End of an era - Tired England exits World Cup with a whimper

What went wrong with England's disappointing Cricket World Cup campaign, and what's next for the Three Lions?

Dan Balliston
25th November 2023
Image Credit - X (@mufaddal_vohra)
England’s defeat to Australia last Saturday followed the five defeats that the Three Lions have suffered in just one month of fifty-over cricket.

Six losses in thirty-four games preceded this tournament, and against the very same set of opponents, Matthew Mott’s team have equalled that number of defeats in just seven matches. Losses to the formidable India and Australia are nothing more sinister than a disappointing afternoon, but heavy defeats to Afghanistan and Sri Lanka are not only cause for crisis, but an absolute necessity for change. Going into the tournament with a strong team consisting of Ben Stokes, the hero of England’s 2019 World Cup triumph; Harry Brook, in the conversation as the new star of the world game and Joe Root, who throughout his esteemed England career has never needed a justification, England fans had their sights set on at least a semi-final appearance, with genuine belief that they could retain their crown.

England fans had their sights set on at least a semi-final appearance, with genuine belief that they could retain their crown.

It was also Jos Buttler’s second World Cup in his captaincy, yet his first in the longer format and this inexperience has been on show throughout. From picking an unsettled and unbalanced eleven each game to abysmal decisions at the toss, England’s opening game against their final opponents four years prior set the tone for a disastrous campaign. New Zealand dismissively chased down England’s below-par 282, losing just one wicket at the hands of England’s toothless bowling attack. Crucially, that attack did not feature the enigmatic superstar, Jofra Archer, who had played such a talismanic role in their 2019 glory. They were also missing legendary captain, Eoin Morgan, who had led this team to world domination and now called the shots from the Sky Sports commentary box. His calming and controlled influence over the team was even more notable in its absence as team selection suffered. Harry Brook was dropped whilst Joe Root, a man who has experienced a staggering drop of form this month, remained the head of the abysmal batting lineup.

A comfortable victory over a poor Bangladesh side gave supporters hope that the New Zealand thrashing was purely a false start, with Root and Malan cashing in on big scores, however a crushing sixty-nine run defeat to surprise package Afghanistan confirmed that things were horribly out of place in the England camp. With problems on the pitch, and suspected issues off it surrounding player contracts, a crunch match against early pace-setters South Africa felt like the perfect opportunity for this fine team to arrive at this tournament. However, leaking one short of four hundred runs and being bowled out for under two hundred, it was nothing short of a hammering that was replicated by Sri Lanka five days later: signalling the beginning of the end of England’s World Cup defence.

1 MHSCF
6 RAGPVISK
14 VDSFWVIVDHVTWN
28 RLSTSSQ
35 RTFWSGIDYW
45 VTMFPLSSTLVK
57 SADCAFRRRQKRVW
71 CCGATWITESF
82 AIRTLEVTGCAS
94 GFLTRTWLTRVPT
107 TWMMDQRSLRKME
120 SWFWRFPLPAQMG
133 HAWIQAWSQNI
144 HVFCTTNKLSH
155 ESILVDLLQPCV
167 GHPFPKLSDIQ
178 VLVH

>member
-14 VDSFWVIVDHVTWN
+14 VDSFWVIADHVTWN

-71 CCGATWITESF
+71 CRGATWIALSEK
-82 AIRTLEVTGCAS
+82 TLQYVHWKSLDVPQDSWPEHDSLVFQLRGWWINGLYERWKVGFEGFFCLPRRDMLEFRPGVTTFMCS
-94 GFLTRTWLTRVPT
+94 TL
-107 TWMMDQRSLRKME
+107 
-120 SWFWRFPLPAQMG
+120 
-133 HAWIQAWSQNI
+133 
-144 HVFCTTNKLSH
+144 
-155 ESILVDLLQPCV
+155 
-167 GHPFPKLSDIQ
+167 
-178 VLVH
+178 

The end was in sight as teams that would usually fear the tournament holders were bookmarking their clash as the most winnable game of the group stage. Hosts and subsequent tournament favourites, India, made light work of Buttler’s men. Despite being restricted to 229, England’s star-studded batting lineup managed just 129 in their reply as their campaign came to a whispering close. Australia mathematically sent the Three Lions packing with a professional display to keep their own tournament hopes alive and left England sat at the foot of the group. With Pakistan and Netherlands still left to play and the Lions in danger of failing to qualify for the ICC Champions Trophy, it makes you wonder what the future is for this group of players.

All eras come to an end and this team appear to have run their natural course. With the English Cricket Board making no secret of their prioritisation of test cricket, perhaps this downfall of the fifty-over format was inevitable, yet the disappointment that a group of fifteen superb cricketers cannot come together to at least make a fist of their title defence begs the question of after just two years, whether a ‘white-ball reset’ should once again take place within English cricket.

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